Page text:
Recent diagnostic and therapeutic advances in perinatology (fetal monitoring, scalp sampling and amniocentesis) have significantly altered perinatal mortality; better understanding of pulmonary physiology and the use of improved technology with mechanical ventilators have had a dramatic impact on the treatment of the idiopathic respiratory distress syndrome (IRDS). In several leading institutions, inclusion of anesthesia colleagues in the team approach to treating infants with severe respiratory distress has added another dimension to the understanding and treatment of the disease. However, the improved mortality in these sick infants is not due solely to improve ventilatory support; attention to the meticulous details of total care from birth to resolution of respiratory distress has played an equally important role.
Amniocentesis provides a prognostic tool that frequently alters obstetrical management of the immature infant most likely to develop IRDS. Postponement of delivery of infants with immature L/S (lecithin/sphingomyelin)* ratios allowing further maturation of surfactant is constantly weighed against the intrauterine risks for the fetus. In the event of imminent fetal demise, a foreknowledge of the infant's L/S ratio predicts the likelihood of subsequent development of IRDS. Fetal monitoring and scalp sampling, prompt and vigorous resuscitation, maintenance of body temperature in the delivery room and prompt correction of acid-base disorders are particularly important factors in the treatment of high-risk infants. Upon subsequent development of IRDS, intensive care of the sick infant with particular attention to maintenance of blood pressure, arterial oxygenation, body temperature and chemical homeostasis is critically important. All too often, credit for the recent improvement in perinatal care is attributed solely to better ventilation when in fact such improvement results from advances in many areas.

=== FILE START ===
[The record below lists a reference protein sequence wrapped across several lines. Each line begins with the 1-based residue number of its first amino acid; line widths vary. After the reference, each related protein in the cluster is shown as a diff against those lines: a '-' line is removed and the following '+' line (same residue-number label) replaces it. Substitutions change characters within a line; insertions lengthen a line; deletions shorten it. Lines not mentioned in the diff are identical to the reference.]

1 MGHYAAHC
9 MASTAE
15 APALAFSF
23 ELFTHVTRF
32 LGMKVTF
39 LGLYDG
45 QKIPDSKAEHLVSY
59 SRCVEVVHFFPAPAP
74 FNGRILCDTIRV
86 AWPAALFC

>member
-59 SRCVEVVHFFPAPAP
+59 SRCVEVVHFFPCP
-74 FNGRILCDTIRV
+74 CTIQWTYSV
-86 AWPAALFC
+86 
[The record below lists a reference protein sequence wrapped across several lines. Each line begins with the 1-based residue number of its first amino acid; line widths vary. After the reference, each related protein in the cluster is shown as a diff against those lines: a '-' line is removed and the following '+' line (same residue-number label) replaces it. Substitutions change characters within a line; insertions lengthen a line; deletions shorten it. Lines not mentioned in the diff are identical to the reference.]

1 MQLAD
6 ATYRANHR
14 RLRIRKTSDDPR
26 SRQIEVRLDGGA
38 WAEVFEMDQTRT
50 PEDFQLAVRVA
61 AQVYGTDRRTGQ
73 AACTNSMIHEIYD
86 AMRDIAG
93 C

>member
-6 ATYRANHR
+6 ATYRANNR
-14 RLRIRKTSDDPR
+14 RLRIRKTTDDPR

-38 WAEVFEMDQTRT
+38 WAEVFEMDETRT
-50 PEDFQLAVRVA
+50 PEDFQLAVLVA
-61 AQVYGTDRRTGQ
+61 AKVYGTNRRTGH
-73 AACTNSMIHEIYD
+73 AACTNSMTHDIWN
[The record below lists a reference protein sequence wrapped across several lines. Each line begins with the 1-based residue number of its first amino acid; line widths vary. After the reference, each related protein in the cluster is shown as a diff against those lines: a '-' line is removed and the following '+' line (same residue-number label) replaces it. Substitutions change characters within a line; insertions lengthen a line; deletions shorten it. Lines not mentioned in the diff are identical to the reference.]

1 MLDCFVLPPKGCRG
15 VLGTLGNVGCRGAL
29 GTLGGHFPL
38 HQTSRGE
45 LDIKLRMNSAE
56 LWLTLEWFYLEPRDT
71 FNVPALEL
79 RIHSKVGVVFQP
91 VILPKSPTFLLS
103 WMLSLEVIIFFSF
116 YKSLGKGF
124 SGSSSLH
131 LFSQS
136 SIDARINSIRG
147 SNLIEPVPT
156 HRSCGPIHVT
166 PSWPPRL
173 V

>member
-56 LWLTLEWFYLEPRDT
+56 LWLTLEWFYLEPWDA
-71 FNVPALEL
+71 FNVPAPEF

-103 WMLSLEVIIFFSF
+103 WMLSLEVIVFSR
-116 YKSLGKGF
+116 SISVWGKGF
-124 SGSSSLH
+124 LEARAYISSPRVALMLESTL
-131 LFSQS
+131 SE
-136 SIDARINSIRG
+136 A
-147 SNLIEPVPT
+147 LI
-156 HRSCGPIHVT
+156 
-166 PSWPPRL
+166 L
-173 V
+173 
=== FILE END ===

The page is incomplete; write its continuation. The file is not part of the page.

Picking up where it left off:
Ventilatory support of the infant with IRDS demands a single nurse per patient, per shift, and the availability of a trained physician 24 hours per day. Equating newborn intensive care units with machines rather than with adequate numbers of trained personnel is a common mistake. A six to eight week orientation period for new nurses is a routine practice in our nursery before a nurse assumes primary responsibility for patient care. Realistically, another several months are required before a good nurse develops the needed judgment and expertise. An on-going program of education with review of principles and old methods in addition to introduction of new techniques is mandatory to maintain the skill of the nursing staff. Supporting a nursing staff of this quality is obviously an expensive proposition, but in my opinion, any institution unable or unwilling to support such a nursing staff in addition to the full-time physicians should not ventilate sick infants with IRDS. The need for regionalization of care in this area is particularly obvious.
MONITORING OF BLOOD GASES
The present methods of determining PO2 are not entirely satisfactory. Catheterization of the umbilical artery is not without risk and its indiscriminate use is not justified.
Catheterization of the umbilical artery facilitates the determination of blood gases and acid-base status in critically ill infants; it also permits constant recording of arterial blood pressure which can be an important aid in the management of these sick infants. This knowledge is of particular value in caring for infants requiring assisted ventilation; it is indispensable for newborn infants requiring continuous positive pressure breathing. Radial, brachial or temporal artery puncture can be used, but repeated blood sampling from these sources is difficult and demands skilled experience. Blood sampling from these sites is very useful in the recovery phase of hyaline membrane disease after the catheter has been removed; in infants requiring occasional blood gas determinations in whom umbilical artery catheterization is not indicated; and in infants suspected of having a significant right-to-left shunt through the ductus arterious.
Employing the standards of Dunn,3 we thread the catheter to a position one cm. above the diaphragm and carefully secure it with suture or tape.
The position is then verified radiologically. Using this route demands constant observation of the umbilicus for bleeding, meticulous care of the catheter to prevent propagation of thrombus or air embolism, continuous scrutiny of the lower extremities for evidence of arterial spasm (cyanosis or blanching) and limitation of the duration of catheterization to a period as short as the clinical course allows. The catheter should be removed cautiously so as to allow proximal arterial spasm and to minimize further bleeding. Both the acute and chronic risks from the umbilical artery catheter demand careful study of each individual patient and should contraindícate its routine employment solely for the purpose of parenteral therapy. Kitterman,9 Gupta7 and Wigger11 have previously recorded the experience of their institutions with the risks of catheterization; their findings emphasize the dangers involved if there is laxity in its use.